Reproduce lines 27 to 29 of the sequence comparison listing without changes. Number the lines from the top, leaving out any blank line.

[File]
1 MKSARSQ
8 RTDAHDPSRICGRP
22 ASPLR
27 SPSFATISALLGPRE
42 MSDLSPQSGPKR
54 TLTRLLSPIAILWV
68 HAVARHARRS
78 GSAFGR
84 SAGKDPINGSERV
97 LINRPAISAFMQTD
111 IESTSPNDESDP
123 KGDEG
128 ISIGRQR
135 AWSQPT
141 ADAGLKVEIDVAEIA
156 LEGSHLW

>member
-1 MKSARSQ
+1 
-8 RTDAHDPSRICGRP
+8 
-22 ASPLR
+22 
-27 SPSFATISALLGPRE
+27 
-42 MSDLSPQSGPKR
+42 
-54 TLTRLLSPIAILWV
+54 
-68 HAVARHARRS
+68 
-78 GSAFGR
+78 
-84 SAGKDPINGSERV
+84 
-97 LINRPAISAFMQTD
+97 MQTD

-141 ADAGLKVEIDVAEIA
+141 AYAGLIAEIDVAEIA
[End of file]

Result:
+42 
-54 TLTRLLSPIAILWV
+54 